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Enterotypes of the human gut microbiome

Overview of attention for article published in Nature, April 2011
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About this Attention Score

  • In the top 5% of all research outputs scored by Altmetric
  • High Attention Score compared to outputs of the same age (99th percentile)
  • High Attention Score compared to outputs of the same age and source (93rd percentile)

Citations

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2780 Dimensions

Readers on

mendeley
4589 Mendeley
citeulike
59 CiteULike
connotea
4 Connotea
Title
Enterotypes of the human gut microbiome
Published in
Nature, April 2011
DOI 10.1038/nature09944
Pubmed ID
Authors

Manimozhiyan Arumugam, Jeroen Raes, Eric Pelletier, Denis Le Paslier, Takuji Yamada, Daniel R. Mende, Gabriel R. Fernandes, Julien Tap, Thomas Bruls, Jean-Michel Batto, Marcelo Bertalan, Natalia Borruel, Francesc Casellas, Leyden Fernandez, Laurent Gautier, Torben Hansen, Masahira Hattori, Tetsuya Hayashi, Michiel Kleerebezem, Ken Kurokawa, Marion Leclerc, Florence Levenez, Chaysavanh Manichanh, H. Bjørn Nielsen, Trine Nielsen, Nicolas Pons, Julie Poulain, Junjie Qin, Thomas Sicheritz-Ponten, Sebastian Tims, David Torrents, Edgardo Ugarte, Erwin G. Zoetendal, Jun Wang, Francisco Guarner, Oluf Pedersen, Willem M. de Vos, Søren Brunak, Joel Doré, Jean Weissenbach, S. Dusko Ehrlich, Peer Bork

Abstract

Our knowledge of species and functional composition of the human gut microbiome is rapidly increasing, but it is still based on very few cohorts and little is known about variation across the world. By combining 22 newly sequenced faecal metagenomes of individuals from four countries with previously published data sets, here we identify three robust clusters (referred to as enterotypes hereafter) that are not nation or continent specific. We also confirmed the enterotypes in two published, larger cohorts, indicating that intestinal microbiota variation is generally stratified, not continuous. This indicates further the existence of a limited number of well-balanced host-microbial symbiotic states that might respond differently to diet and drug intake. The enterotypes are mostly driven by species composition, but abundant molecular functions are not necessarily provided by abundant species, highlighting the importance of a functional analysis to understand microbial communities. Although individual host properties such as body mass index, age, or gender cannot explain the observed enterotypes, data-driven marker genes or functional modules can be identified for each of these host properties. For example, twelve genes significantly correlate with age and three functional modules with the body mass index, hinting at a diagnostic potential of microbial markers.

Twitter Demographics

The data shown below were collected from the profiles of 64 tweeters who shared this research output. Click here to find out more about how the information was compiled.

Mendeley readers

The data shown below were compiled from readership statistics for 4,589 Mendeley readers of this research output. Click here to see the associated Mendeley record.

Geographical breakdown

Country Count As %
United States 124 3%
Germany 23 <1%
France 21 <1%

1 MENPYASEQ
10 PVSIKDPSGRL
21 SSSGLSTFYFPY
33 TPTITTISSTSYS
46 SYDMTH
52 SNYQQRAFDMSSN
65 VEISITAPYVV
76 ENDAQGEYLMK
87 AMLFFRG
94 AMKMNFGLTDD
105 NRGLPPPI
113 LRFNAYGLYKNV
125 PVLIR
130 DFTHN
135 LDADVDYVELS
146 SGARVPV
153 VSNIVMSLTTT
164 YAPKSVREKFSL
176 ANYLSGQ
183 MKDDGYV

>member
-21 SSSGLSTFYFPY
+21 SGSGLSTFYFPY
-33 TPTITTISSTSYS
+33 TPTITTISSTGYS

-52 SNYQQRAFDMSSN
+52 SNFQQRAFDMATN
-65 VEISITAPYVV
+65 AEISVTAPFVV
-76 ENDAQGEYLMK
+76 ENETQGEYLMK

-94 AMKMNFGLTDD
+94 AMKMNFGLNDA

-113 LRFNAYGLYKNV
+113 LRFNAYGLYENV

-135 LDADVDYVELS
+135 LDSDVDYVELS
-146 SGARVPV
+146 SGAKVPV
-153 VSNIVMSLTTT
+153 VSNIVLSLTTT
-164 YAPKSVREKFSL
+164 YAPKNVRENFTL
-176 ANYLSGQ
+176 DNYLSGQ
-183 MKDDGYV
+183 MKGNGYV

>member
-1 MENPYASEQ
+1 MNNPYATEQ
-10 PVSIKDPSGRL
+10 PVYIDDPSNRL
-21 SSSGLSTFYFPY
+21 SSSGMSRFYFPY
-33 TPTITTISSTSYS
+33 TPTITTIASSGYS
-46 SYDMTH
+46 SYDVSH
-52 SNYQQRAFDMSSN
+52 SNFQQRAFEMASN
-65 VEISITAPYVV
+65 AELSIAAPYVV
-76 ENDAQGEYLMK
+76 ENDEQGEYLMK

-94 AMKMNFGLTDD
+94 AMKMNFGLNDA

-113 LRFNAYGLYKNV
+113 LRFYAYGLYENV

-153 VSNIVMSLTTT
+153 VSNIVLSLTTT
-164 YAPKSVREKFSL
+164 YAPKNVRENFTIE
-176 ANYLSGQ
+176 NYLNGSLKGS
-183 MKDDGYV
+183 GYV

United Kingdom 20 <1%
Netherlands 16 <1%
Spain 15 <1%
Denmark 15 <1%
Japan 10 <1%
Canada 9 <1%
Other 105 2%
Unknown 4231 92%

Demographic breakdown

Readers by professional status Count As %
Researcher 1061 23%
Student > Ph. D. Student 1029 22%
Student > Master 661 14%
Student > Bachelor 555 12%
Unspecified 241 5%
Other 1041 23%
Unknown 1 <1%
Readers by discipline Count As %
Agricultural and Biological Sciences 2089 46%
Medicine and Dentistry 643 14%
Biochemistry, Genetics and Molecular Biology 619 13%
Unspecified 359 8%
Immunology and Microbiology 222 5%
Other 656 14%
Unknown 1 <1%

Attention Score in Context

This research output has an Altmetric Attention Score of 265. This is our high-level measure of the quality and quantity of online attention that it has received. This Attention Score, as well as the ranking and number of research outputs shown below, was calculated when the research output was last mentioned on 01 June 2019.
All research outputs
#43,350
of 13,044,078 outputs
Outputs from Nature
#4,785
of 68,535 outputs
Outputs of similar age
#42,489
of 12,446,695 outputs
Outputs of similar age from Nature
#4,677
of 67,924 outputs
Altmetric has tracked 13,044,078 research outputs across all sources so far. Compared to these this one has done particularly well and is in the 99th percentile: it's in the top 5% of all research outputs ever tracked by Altmetric.
So far Altmetric has tracked 68,535 research outputs from this source. They typically receive a lot more attention than average, with a mean Attention Score of 74.3. This one has done particularly well, scoring higher than 93% of its peers.
Older research outputs will score higher simply because they've had more time to accumulate mentions. To account for age we can compare this Altmetric Attention Score to the 12,446,695 tracked outputs that were published within six weeks on either side of this one in any source. This one has done particularly well, scoring higher than 99% of its contemporaries.
We're also able to compare this research output to 67,924 others from the same source and published within six weeks on either side of this one. This one has done particularly well, scoring higher than 93% of its contemporaries.